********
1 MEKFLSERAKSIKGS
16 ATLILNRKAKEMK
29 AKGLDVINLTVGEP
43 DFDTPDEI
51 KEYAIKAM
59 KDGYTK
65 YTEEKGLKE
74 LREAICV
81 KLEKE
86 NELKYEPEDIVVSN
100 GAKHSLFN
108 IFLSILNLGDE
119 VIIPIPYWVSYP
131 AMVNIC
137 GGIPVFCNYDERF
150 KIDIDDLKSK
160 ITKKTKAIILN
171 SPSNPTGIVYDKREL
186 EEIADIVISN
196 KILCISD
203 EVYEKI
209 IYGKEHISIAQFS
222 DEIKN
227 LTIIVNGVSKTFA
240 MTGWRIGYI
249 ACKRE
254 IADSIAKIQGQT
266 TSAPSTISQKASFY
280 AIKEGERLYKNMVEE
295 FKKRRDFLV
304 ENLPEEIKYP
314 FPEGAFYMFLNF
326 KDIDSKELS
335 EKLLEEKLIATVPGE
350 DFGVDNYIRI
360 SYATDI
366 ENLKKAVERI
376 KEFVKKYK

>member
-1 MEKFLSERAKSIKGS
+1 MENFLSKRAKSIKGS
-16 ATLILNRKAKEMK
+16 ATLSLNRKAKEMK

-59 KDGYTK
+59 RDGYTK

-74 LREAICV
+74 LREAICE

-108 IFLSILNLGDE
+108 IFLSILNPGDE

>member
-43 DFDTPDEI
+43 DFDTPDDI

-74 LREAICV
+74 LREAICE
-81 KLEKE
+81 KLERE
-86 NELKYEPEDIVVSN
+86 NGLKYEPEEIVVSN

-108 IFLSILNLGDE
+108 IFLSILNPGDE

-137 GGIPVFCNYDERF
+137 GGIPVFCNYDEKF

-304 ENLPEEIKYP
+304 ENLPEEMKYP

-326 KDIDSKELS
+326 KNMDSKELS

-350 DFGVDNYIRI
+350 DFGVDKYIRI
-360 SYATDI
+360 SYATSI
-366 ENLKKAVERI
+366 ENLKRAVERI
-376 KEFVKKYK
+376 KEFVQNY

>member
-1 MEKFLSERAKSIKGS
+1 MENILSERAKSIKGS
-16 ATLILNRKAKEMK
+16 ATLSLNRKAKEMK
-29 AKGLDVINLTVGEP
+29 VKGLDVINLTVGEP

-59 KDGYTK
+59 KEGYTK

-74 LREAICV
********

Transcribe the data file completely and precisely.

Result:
1 MEKFLSERAKSIKGS
16 ATLILNRKAKEMK
29 AKGLDVINLTVGEP
43 DFDTPDEI
51 KEYAIKAM
59 KDGYTK
65 YTEEKGLKE
74 LREAICV
81 KLEKE
86 NELKYEPEDIVVSN
100 GAKHSLFN
108 IFLSILNLGDE
119 VIIPIPYWVSYP
131 AMVNIC
137 GGIPVFCNYDERF
150 KIDIDDLKSK
160 ITKKTKAIILN
171 SPSNPTGIVYDKREL
186 EEIADIVISN
196 KILCISD
203 EVYEKI
209 IYGKEHISIAQFS
222 DEIKN
227 LTIIVNGVSKTFA
240 MTGWRIGYI
249 ACKRE
254 IADSIAKIQGQT
266 TSAPSTISQKASFY
280 AIKEGERLYKNMVEE
295 FKKRRDFLV
304 ENLPEEIKYP
314 FPEGAFYMFLNF
326 KDIDSKELS
335 EKLLEEKLIATVPGE
350 DFGVDNYIRI
360 SYATDI
366 ENLKKAVERI
376 KEFVKKYK

>member
-1 MEKFLSERAKSIKGS
+1 MENFLSKRAKSIKGS
-16 ATLILNRKAKEMK
+16 ATLSLNRKAKEMK

-59 KDGYTK
+59 RDGYTK

-74 LREAICV
+74 LREAICE

-108 IFLSILNLGDE
+108 IFLSILNPGDE

>member
-43 DFDTPDEI
+43 DFDTPDDI

-74 LREAICV
+74 LREAICE
-81 KLEKE
+81 KLERE
-86 NELKYEPEDIVVSN
+86 NGLKYEPEEIVVSN

-108 IFLSILNLGDE
+108 IFLSILNPGDE

-137 GGIPVFCNYDERF
+137 GGIPVFCNYDEKF

-304 ENLPEEIKYP
+304 ENLPEEMKYP

-326 KDIDSKELS
+326 KNMDSKELS

-350 DFGVDNYIRI
+350 DFGVDKYIRI
-360 SYATDI
+360 SYATSI
-366 ENLKKAVERI
+366 ENLKRAVERI
-376 KEFVKKYK
+376 KEFVQNY

>member
-1 MEKFLSERAKSIKGS
+1 MENILSERAKSIKGS
-16 ATLILNRKAKEMK
+16 ATLSLNRKAKEMK
-29 AKGLDVINLTVGEP
+29 VKGLDVINLTVGEP

-59 KDGYTK
+59 KEGYTK

-74 LREAICV